Screen Color Picker

Drag and drop the target icon to whatever pixel on your screen to get the exact color value. In addition a zoomed area of the hovered are is shown in the corner of your screen which makes it quite easy to pin down a single pixel even on some kind of retina like displays.

Picking a single pixel with Pixeur

It’s very simple to use and so far I haven’t had any issues with the tool. Amazingly, the tool worked since ever on various Windows versions I used so far including Vista and windows 7 without the need of updating.

Pro:

  • easy to use
  • low footprint (~2MB)
  • provides color values in various formats
  • screen wide color picker
  • zoom of the hovered area when picking a color
  • free (i.e. no money, cash, PayPal or diamonds needed)

Contra:

  • Hard to find on the web

The tool is so great, I usually forget about it until I need to get a color code or pick some pixel’s color from the screen. It’s one of the first tools I install after setting up a new machine, and there’s the problem – if you don’t know where to find it, it’s hell of a job to find the download site.

There are probably a dozen of similar tools out in the wild, and each and every major drawing program probably provides such features. However, as a free, and very easy to use alternative, give it a try.

Restore Desktop Layout on Windows

Works on my machine!I continually move between different office places using different setups for monitors with my laptop. Sizes, numbers and orders of the monitors vary from place to place. As a consequence, you either deal with a complete mess on your desktop or you spend several hours per week in rearranging icons on your desktop.

Tired of doing so, I was looking for a nice tool for Windows, easy to use. Desktop Restore by Jamie O’Connell is such a tool available for Windows x86 and x64 systems and it is free to use (while he appreciate donations). For me, it works fine on a Windows 7 64-bit machine.

It integrates well with the Windows Explorer  context menu where you can save and restore layouts for different resolutions. This even allows you to set up your desktop for different locations and restore them with a single mouse click.

Desktop Restore

I have used it for ages, however, I have not really realized how great this tools until I set up my machine from the scratch recently. 

Windows Metafile Preview on Windows 7

Works on my machine!The visual preview of files in Windows Explorer is one of the great features of Windows when looking for a certain file. Unfortunately, with Windows Vista Microsoft disabled the preview for Windows Metafile Format (.WMF) and Enhanced Metafile Format (.EMF) files. As I needed t work a lot with EMF files during my latest book project with Springer, I was looking for some way to enable the preview of the file types mentioned above in Windows Explorer.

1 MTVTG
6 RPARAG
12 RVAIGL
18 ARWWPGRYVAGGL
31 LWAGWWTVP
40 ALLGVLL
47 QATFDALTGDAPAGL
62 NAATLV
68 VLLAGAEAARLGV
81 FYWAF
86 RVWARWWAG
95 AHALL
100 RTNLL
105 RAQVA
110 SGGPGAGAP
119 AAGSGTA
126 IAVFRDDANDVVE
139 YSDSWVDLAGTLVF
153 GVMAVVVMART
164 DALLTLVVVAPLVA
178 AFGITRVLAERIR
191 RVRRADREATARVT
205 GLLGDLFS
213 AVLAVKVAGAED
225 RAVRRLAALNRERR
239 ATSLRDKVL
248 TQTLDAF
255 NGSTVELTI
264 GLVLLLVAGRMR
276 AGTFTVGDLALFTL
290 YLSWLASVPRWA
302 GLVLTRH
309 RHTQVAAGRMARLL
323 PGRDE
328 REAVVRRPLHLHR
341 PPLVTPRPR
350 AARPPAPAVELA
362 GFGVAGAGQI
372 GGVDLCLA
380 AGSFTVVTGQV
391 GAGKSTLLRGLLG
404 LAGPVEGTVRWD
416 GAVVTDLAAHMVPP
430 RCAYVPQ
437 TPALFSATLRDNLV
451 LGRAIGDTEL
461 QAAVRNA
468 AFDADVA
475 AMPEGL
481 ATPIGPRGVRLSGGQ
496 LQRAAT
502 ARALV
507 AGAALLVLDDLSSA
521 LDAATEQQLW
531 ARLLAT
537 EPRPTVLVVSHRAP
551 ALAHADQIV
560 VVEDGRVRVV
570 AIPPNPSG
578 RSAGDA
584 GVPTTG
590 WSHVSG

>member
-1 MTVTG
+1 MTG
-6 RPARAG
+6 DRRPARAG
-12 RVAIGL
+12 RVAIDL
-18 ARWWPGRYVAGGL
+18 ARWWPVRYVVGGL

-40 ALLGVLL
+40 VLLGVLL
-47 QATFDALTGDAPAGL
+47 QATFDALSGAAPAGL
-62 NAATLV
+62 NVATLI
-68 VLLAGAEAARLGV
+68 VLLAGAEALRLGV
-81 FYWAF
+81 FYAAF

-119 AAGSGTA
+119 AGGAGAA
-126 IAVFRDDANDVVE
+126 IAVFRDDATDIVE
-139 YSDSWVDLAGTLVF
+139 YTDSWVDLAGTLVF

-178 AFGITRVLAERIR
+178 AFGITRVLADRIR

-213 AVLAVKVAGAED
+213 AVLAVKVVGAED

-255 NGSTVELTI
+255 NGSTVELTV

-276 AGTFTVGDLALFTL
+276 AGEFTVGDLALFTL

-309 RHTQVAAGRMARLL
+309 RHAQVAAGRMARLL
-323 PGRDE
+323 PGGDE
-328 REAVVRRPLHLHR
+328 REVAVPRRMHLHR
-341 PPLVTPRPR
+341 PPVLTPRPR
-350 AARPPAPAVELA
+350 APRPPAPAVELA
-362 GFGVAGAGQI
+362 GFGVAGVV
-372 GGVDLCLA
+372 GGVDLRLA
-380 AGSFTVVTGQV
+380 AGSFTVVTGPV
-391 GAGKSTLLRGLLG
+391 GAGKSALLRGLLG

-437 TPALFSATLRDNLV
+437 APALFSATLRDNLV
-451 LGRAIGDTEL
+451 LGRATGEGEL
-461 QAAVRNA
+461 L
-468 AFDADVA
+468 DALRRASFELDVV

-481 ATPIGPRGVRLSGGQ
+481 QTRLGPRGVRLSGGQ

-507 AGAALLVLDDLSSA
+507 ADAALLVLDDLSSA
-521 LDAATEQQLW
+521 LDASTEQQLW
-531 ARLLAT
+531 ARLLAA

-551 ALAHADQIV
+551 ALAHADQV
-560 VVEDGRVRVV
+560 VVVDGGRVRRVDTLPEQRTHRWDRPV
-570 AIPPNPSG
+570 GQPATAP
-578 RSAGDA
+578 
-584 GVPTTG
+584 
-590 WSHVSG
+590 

Windows 7 without EMF/WMF preview

Fortunately, there is a great plugin called emfplugin written by Daniel Gehringer to enable the preview. The plugin is available for x32 and x64 machines and should work on both, Windows Vista and Windows 7. Once installed (and rebooted) the Windows Explorer is capable of displaying EMF and WMF files.

Windows Explorer EMF and WMF thumbnail preview plug-in

The plugin is licensed under the MIT license, so its safe to go with it. At the very end this raises the question why Microsoft did actually disable the preview for two formats developed by Microsoft itself and whether they might work with Windows 8 again.

DropBox with TrueCrypt on Lion and Windows

After receiving my new MacBook, I wanted to sync a whole set of files between both systems. For convenience, I decided to use DropBox instead of a thumb drive and for security reasons, I decided to use TrueCrypt to encrypt some of my confidential data within the DropBox folders.

Using a TrueCrypt container within DropBox is quite convenient as I am syncing my DropBox folders with various machines (e.g. at work). However, I do not want to access these file there nor do I want that an admin might check out my “oooh so secret” files (not saying they would, though).